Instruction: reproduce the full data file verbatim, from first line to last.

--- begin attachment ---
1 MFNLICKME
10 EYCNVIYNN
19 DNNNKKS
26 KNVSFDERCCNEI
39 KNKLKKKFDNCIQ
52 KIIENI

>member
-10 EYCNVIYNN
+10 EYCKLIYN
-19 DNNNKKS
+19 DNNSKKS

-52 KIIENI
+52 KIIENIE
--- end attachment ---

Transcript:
1 MFNLICKME
10 EYCNVIYNN
19 DNNNKKS
26 KNVSFDERCCNEI
39 KNKLKKKFDNCIQ
52 KIIENI

>member
-10 EYCNVIYNN
+10 EYCKLIYN
-19 DNNNKKS
+19 DNNSKKS

-52 KIIENI
+52 KIIENIE